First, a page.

Stock Market Boosting Retirement Account Balances, Experts Warn Retirees to Remain Cautious

Stock Market Boosting Retirement Account Balances, Experts Warn Retirees to Remain Cautious

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  • Exceptional stock market returns have boosted Americans’ retirement account balances.

  • The number of 401(k) millionaires is rising and average account balances are the highest in two years.

  • Sources are warning anyone considering retirement not to be complacent and plan ahead if they want to exploit their winnings.

The stock market boom is creating many 401(k) millionaires.

Thanks to a superb market rally since the start of 2023, the number of people with at least $1 million in their retirement accounts jumped 20% year over year in the fourth quarter of 2023, the average balance of this account reaching the highest level ever recorded. two years, according to Fidelity.

While it may be tempting for optimistic workers to start withdrawing money to fund their post-employment lifestyle, or even start withdrawing that money before retirement, investment experts caution against such considerations, even if the market is breaking records and optimism is high.

Here are some things experts say people need to think about whether the market’s streak of meteoric gains may make them consider retiring or tapping into those funds early.

People are living longer

Brian Spinelli, co-chief investment officer at wealth advisory firm Halbert Hargrove, told Business Insider that early retirement based on market performance is irrational simply because people are living longer these days.

“The number of years that you will have to draw on your own money is now increasing. So if you retire too early, you risk losing track with your portfolio because you live longer than you didn’t think so,” he said.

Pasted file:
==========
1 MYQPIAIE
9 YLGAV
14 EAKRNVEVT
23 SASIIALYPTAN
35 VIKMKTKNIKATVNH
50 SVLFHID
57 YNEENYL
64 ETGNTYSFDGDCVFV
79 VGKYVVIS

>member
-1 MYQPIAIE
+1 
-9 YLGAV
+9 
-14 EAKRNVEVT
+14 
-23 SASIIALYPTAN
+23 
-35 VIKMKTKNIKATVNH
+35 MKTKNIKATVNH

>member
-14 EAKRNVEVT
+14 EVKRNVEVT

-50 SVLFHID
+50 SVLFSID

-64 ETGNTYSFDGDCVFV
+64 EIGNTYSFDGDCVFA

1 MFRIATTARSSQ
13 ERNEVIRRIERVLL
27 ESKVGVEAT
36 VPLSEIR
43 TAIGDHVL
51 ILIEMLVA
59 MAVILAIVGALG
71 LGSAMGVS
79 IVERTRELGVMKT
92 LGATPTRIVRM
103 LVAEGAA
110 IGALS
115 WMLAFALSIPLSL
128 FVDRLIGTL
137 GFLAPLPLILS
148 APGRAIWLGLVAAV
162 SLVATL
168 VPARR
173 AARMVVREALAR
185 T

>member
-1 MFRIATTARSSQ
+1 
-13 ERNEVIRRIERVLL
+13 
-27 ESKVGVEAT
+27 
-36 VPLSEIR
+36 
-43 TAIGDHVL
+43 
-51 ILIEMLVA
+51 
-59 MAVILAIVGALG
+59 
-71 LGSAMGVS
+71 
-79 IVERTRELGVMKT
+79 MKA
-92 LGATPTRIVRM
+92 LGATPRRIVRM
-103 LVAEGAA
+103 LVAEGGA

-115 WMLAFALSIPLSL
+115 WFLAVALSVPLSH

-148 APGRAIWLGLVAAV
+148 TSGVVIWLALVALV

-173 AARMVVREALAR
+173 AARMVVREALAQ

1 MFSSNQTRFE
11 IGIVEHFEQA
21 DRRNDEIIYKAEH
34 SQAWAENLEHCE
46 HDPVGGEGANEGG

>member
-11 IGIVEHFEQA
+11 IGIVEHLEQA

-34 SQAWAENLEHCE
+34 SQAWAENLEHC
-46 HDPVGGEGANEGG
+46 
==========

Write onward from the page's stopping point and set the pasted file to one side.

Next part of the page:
Early retirees may underestimate the funds needed for their desired lifestyle by overlooking the simple fact that they might live longer than expected, and untaxed 401(k) contributions may require higher withdrawals to cover taxes.

“The biggest risk we see is that most investors, without extensive training, underestimate their longevity, time horizon and opportunity cost, thereby increasing the risk of short-term loss while increasing the risk of elderly poverty,” Aaron Anderson, senior vice president of research at Fisher Investments, told Business Insider in an email.

“If they need $100,000 net, they’re going to have to take $120,000 to $130,000 a year out of their $1 million 401(k) to cover taxes to get that $100,000,” Spinelli said, adding that ‘with a 30 year guarantee. Looking ahead to life expectancy, it is unrealistic to expect consistent annual growth well beyond 12 or 13 percent without an economic slowdown.

Markets are volatile

Investment experts also caution against believing that the market will continue to produce strong returns year after year. Stocks have gained almost 25% in 2023, but this is an outlier and returns stabilize over time with normal ups and downs to reach an average annual gain of around 10% for the benchmark S&P 500 index.

“The average long-term return for stocks is about 10% per year. However, this average is made up of annual returns that vary widely. Markets are up sharply (+20%) or negative in almost two-thirds of the time, while “average” returns (0-20%) only occur about a third of the time,” Anderson wrote.

Future uncertainty often results in a “return risk sequence” that is overlooked by early retirees.

“The difference between an investor who dips into their retirement funds early and one who lets them continue to enjoy the benefits of compound growth can be immense,” Anderson added.

Baby boomers looking to cash in on their gains could also trigger a selloff, potentially dragging the broader market lower. Some supported It’s risky to think that more older Americans are holding stocks because they don’t have the luxury of waiting out a downturn and could panic in a correction, fueling further declines .

Sources highlighted the need for retirees to carry out a “stress test” on their retirement plans, taking into account market corrections, life expectancy, inflation, asset reductions and spending projections.

“Can you get through this long enough for the money to recover without outliving your money? And if the answer is no, maybe that means working longer,” Spinelli said.

Read the original article on Business Insider

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